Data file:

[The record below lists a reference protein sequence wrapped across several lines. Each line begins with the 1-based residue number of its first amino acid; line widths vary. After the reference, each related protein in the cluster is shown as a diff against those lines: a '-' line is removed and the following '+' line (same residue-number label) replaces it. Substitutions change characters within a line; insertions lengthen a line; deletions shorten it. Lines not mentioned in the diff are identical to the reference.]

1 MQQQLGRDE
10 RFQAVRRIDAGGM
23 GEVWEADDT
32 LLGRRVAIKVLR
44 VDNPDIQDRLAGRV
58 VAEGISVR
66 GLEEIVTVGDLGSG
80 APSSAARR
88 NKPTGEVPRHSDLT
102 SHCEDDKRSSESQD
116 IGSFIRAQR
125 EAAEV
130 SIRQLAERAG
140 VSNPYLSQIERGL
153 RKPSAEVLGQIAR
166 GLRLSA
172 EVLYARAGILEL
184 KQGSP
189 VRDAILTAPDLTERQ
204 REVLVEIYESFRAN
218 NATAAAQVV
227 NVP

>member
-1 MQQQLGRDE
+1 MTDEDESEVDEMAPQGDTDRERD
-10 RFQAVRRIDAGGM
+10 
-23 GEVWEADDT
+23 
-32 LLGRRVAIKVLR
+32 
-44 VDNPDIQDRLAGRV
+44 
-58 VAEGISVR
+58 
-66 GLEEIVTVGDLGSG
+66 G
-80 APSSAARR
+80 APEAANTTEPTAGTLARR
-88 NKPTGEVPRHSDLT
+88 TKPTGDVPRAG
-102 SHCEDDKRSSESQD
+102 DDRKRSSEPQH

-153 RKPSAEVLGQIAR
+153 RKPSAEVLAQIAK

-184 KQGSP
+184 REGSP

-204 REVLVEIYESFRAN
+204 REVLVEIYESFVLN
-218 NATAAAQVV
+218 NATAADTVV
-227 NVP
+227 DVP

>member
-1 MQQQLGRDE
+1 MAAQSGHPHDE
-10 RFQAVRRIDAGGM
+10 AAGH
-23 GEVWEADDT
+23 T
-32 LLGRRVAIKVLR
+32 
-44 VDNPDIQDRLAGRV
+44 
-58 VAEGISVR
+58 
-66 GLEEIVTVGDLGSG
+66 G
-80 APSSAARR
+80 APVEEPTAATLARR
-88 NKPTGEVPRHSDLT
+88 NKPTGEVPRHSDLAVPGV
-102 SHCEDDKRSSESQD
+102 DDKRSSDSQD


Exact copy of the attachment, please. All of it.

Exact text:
[The record below lists a reference protein sequence wrapped across several lines. Each line begins with the 1-based residue number of its first amino acid; line widths vary. After the reference, each related protein in the cluster is shown as a diff against those lines: a '-' line is removed and the following '+' line (same residue-number label) replaces it. Substitutions change characters within a line; insertions lengthen a line; deletions shorten it. Lines not mentioned in the diff are identical to the reference.]

1 MQQQLGRDE
10 RFQAVRRIDAGGM
23 GEVWEADDT
32 LLGRRVAIKVLR
44 VDNPDIQDRLAGRV
58 VAEGISVR
66 GLEEIVTVGDLGSG
80 APSSAARR
88 NKPTGEVPRHSDLT
102 SHCEDDKRSSESQD
116 IGSFIRAQR
125 EAAEV
130 SIRQLAERAG
140 VSNPYLSQIERGL
153 RKPSAEVLGQIAR
166 GLRLSA
172 EVLYARAGILEL
184 KQGSP
189 VRDAILTAPDLTERQ
204 REVLVEIYESFRAN
218 NATAAAQVV
227 NVP

>member
-1 MQQQLGRDE
+1 MTDEDESEVDEMAPQGDTDRERD
-10 RFQAVRRIDAGGM
+10 
-23 GEVWEADDT
+23 
-32 LLGRRVAIKVLR
+32 
-44 VDNPDIQDRLAGRV
+44 
-58 VAEGISVR
+58 
-66 GLEEIVTVGDLGSG
+66 G
-80 APSSAARR
+80 APEAANTTEPTAGTLARR
-88 NKPTGEVPRHSDLT
+88 TKPTGDVPRAG
-102 SHCEDDKRSSESQD
+102 DDRKRSSEPQH

-153 RKPSAEVLGQIAR
+153 RKPSAEVLAQIAK

-184 KQGSP
+184 REGSP

-204 REVLVEIYESFRAN
+204 REVLVEIYESFVLN
-218 NATAAAQVV
+218 NATAADTVV
-227 NVP
+227 DVP

>member
-1 MQQQLGRDE
+1 MAAQSGHPHDE
-10 RFQAVRRIDAGGM
+10 AAGH
-23 GEVWEADDT
+23 T
-32 LLGRRVAIKVLR
+32 
-44 VDNPDIQDRLAGRV
+44 
-58 VAEGISVR
+58 
-66 GLEEIVTVGDLGSG
+66 G
-80 APSSAARR
+80 APVEEPTAATLARR
-88 NKPTGEVPRHSDLT
+88 NKPTGEVPRHSDLAVPGV
-102 SHCEDDKRSSESQD
+102 DDKRSSDSQD